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The carcinoembryonic antigen (CEA) test measures the amount of this protein that may appear in the blood of some people who have certain kinds of cancers, especially cancer of the large intestine (colon and rectal cancer). It may also be present in people with cancer of the pancreas, breast, ovary, or lung.
CEA is normally produced during the development of a fetus. The production of CEA stops before birth, and it usually is not present in the blood of healthy adults.
The carcinoembryonic antigen (CEA) test is used to monitor a person before and during treatment. Along with other tests, this test may be used to see how well a treatment is working. And in some cases, it may be used with other tests to see if the cancer has grown or come back.
You do not need to do anything before you have this test.
Talk to your doctor about any concerns you have regarding the need for the test, its risks, how it will be done, or what the results will mean. To help you understand the importance of this test, fill out the medical test information form( What is a PDF document? ).
The health professional taking a sample of your blood will:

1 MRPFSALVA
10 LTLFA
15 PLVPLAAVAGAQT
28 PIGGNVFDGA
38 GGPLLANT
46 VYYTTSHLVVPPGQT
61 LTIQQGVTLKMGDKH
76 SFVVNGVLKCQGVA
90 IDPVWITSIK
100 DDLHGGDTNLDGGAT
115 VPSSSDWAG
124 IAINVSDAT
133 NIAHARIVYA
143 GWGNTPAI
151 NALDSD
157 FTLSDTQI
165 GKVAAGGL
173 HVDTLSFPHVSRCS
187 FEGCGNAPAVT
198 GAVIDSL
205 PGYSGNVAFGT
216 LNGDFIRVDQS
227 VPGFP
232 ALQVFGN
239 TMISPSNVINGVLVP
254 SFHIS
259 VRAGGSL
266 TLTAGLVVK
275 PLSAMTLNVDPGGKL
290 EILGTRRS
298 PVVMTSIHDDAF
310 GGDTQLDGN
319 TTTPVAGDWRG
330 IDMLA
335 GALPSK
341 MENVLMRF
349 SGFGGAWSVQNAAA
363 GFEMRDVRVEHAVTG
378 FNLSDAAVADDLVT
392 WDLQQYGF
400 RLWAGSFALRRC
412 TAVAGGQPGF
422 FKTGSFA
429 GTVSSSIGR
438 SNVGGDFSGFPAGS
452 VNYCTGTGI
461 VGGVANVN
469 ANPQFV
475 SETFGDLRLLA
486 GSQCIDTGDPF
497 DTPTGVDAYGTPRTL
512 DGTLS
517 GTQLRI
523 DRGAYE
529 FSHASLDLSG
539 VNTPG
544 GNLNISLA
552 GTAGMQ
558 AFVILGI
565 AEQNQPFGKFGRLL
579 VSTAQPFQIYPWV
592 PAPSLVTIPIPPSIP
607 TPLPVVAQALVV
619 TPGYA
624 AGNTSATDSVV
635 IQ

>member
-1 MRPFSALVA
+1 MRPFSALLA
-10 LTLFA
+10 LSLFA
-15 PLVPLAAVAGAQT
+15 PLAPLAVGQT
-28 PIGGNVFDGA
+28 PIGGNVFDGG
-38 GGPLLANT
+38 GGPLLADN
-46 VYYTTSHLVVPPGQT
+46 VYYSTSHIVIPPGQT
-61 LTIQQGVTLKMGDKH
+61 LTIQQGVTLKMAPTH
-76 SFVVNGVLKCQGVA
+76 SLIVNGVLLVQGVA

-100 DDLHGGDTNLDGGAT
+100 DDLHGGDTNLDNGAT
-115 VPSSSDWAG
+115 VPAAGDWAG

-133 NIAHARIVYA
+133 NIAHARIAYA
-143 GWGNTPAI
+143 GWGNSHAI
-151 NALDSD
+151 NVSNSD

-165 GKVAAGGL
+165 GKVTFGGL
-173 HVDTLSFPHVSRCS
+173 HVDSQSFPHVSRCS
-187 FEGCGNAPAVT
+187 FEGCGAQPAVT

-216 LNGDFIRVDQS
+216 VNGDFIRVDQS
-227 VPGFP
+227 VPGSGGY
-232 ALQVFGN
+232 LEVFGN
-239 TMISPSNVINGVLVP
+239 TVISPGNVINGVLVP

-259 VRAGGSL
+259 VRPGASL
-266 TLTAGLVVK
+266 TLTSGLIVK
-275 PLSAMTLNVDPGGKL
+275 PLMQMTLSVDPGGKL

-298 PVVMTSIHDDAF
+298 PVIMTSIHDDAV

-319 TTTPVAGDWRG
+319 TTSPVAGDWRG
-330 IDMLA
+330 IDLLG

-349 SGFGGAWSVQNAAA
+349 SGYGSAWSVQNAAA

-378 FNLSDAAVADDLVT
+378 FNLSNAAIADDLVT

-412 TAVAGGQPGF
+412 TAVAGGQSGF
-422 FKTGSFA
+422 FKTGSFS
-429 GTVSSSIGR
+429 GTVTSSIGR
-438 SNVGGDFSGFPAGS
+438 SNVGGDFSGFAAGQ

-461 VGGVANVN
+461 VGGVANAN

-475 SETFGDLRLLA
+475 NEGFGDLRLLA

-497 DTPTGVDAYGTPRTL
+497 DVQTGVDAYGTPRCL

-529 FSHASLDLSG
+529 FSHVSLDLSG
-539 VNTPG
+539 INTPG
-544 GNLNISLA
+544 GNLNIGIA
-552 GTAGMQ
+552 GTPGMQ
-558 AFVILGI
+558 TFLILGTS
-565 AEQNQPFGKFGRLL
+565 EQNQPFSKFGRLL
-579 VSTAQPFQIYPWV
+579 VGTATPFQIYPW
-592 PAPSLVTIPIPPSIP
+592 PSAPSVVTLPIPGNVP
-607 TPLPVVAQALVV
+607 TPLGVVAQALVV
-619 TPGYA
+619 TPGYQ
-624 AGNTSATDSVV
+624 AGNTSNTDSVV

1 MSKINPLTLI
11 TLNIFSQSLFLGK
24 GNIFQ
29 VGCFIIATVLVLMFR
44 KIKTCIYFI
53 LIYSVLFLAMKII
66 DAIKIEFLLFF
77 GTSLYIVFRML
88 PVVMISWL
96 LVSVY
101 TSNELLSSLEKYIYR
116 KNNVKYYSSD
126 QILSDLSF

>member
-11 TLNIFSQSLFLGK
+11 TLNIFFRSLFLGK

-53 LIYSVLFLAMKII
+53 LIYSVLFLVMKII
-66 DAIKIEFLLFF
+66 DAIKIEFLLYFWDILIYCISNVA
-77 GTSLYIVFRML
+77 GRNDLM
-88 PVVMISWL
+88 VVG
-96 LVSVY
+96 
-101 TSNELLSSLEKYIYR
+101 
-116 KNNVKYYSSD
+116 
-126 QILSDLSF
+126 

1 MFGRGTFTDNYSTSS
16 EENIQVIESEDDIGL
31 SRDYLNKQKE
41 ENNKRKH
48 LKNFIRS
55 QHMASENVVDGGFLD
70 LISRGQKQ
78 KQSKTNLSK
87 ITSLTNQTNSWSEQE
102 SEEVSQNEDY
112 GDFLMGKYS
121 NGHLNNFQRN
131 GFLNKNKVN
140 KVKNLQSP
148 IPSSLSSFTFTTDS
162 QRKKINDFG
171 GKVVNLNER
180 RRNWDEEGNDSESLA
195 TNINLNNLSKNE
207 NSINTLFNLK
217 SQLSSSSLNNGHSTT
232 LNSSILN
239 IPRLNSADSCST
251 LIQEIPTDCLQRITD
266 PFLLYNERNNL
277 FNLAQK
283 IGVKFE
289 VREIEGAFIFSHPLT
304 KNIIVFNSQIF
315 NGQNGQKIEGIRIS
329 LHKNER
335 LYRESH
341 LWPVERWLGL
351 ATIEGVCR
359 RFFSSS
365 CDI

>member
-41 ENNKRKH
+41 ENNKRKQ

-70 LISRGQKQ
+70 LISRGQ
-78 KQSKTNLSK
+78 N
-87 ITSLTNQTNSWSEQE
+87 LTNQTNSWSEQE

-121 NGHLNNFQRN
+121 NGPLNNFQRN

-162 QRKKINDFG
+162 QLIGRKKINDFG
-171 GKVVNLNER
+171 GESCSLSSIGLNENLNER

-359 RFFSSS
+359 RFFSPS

The blood sample is taken from a vein in your arm. An elastic band is wrapped around your upper arm. It may feel tight. You may feel nothing at all from the needle, or you may feel a quick sting or pinch.
There is very little chance of a problem from having blood drawn from a vein.
Results are usually available in 1 to 3 days.
The normal values listed here—called a reference range—are just a guide. These ranges vary from lab to lab, and your lab may have a different range for what's normal. Your lab report should contain the range your lab uses. Also, your doctor will evaluate your results based on your health and other factors. This means that a value that falls outside the normal values listed here may still be normal for you or your lab.
Less than 5 nanograms per milliliter (ng/mL) or less than 5 micrograms per liter (mcg/L)
Many conditions can change your CEA levels. Your doctor will discuss any significant abnormal results with you in relation to your symptoms and medical history.
Most cancers do not produce this protein, so your CEA may be normal even though you have cancer.
Heavy smoking affects the test results.
CitationsPagana KD, Pagana TJ (2010). Mosby's Manual of Diagnostic and Laboratory Tests, 4th ed. St. Louis: Mosby Elsevier.Other Works ConsultedChernecky CC, Berger BJ (2008). Laboratory Tests and Diagnostic Procedures, 5th ed. St. Louis: Saunders.Pagana KD, Pagana TJ (2010). Mosby's Manual of Diagnostic and Laboratory Tests, 4th ed. St. Louis: Mosby Elsevier.
Current as ofMarch 27, 2018
Author: Healthwise StaffMedical Review: E. Gregory Thompson, MD - Internal MedicineKathleen Romito, MD - Family MedicineJimmy Ruiz, MD - Medical Oncology, Hematology
Current as of: March 27, 2018
Author: Healthwise Staff
Medical Review:E. Gregory Thompson, MD - Internal Medicine & Kathleen Romito, MD - Family Medicine & Jimmy Ruiz, MD - Medical Oncology, Hematology
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